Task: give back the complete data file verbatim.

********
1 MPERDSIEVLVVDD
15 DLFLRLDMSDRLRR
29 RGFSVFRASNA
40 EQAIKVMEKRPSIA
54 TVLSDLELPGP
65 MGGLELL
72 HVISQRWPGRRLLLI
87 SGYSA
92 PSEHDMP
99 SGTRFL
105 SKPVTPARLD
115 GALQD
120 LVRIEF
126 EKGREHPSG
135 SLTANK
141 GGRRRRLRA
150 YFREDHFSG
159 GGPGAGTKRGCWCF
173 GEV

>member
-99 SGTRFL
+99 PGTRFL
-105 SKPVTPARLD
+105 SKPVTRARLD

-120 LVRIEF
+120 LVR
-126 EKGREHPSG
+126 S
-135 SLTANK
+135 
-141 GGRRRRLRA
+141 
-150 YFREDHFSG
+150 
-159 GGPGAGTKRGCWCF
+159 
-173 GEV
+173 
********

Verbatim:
1 MPERDSIEVLVVDD
15 DLFLRLDMSDRLRR
29 RGFSVFRASNA
40 EQAIKVMEKRPSIA
54 TVLSDLELPGP
65 MGGLELL
72 HVISQRWPGRRLLLI
87 SGYSA
92 PSEHDMP
99 SGTRFL
105 SKPVTPARLD
115 GALQD
120 LVRIEF
126 EKGREHPSG
135 SLTANK
141 GGRRRRLRA
150 YFREDHFSG
159 GGPGAGTKRGCWCF
173 GEV

>member
-99 SGTRFL
+99 PGTRFL
-105 SKPVTPARLD
+105 SKPVTRARLD

-120 LVRIEF
+120 LVR
-126 EKGREHPSG
+126 S
-135 SLTANK
+135 
-141 GGRRRRLRA
+141 
-150 YFREDHFSG
+150 
-159 GGPGAGTKRGCWCF
+159 
-173 GEV
+173 